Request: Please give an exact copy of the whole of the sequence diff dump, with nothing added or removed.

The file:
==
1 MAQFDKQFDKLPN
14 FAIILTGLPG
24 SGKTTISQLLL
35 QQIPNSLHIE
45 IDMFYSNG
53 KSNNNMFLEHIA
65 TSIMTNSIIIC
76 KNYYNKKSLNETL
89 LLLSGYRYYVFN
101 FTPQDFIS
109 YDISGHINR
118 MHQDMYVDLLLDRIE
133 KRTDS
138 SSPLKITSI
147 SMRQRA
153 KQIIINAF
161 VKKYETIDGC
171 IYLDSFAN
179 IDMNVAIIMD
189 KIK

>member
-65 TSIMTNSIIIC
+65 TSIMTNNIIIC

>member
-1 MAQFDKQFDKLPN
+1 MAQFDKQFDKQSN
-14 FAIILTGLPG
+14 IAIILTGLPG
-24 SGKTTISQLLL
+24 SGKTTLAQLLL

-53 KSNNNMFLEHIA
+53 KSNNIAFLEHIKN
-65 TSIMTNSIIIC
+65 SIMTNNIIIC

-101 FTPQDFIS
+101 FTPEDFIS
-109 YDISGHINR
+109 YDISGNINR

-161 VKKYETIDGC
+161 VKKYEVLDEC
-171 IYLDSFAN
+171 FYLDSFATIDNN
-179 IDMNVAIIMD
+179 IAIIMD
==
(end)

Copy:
1 MAQFDKQFDKLPN
14 FAIILTGLPG
24 SGKTTISQLLL
35 QQIPNSLHIE
45 IDMFYSNG
53 KSNNNMFLEHIA
65 TSIMTNSIIIC
76 KNYYNKKSLNETL
89 LLLSGYRYYVFN
101 FTPQDFIS
109 YDISGHINR
118 MHQDMYVDLLLDRIE
133 KRTDS
138 SSPLKITSI
147 SMRQRA
153 KQIIINAF
161 VKKYETIDGC
171 IYLDSFAN
179 IDMNVAIIMD
189 KIK

>member
-65 TSIMTNSIIIC
+65 TSIMTNNIIIC

>member
-1 MAQFDKQFDKLPN
+1 MAQFDKQFDKQSN
-14 FAIILTGLPG
+14 IAIILTGLPG
-24 SGKTTISQLLL
+24 SGKTTLAQLLL

-53 KSNNNMFLEHIA
+53 KSNNIAFLEHIKN
-65 TSIMTNSIIIC
+65 SIMTNNIIIC

-101 FTPQDFIS
+101 FTPEDFIS
-109 YDISGHINR
+109 YDISGNINR

-161 VKKYETIDGC
+161 VKKYEVLDEC
-171 IYLDSFAN
+171 FYLDSFATIDNN
-179 IDMNVAIIMD
+179 IAIIMD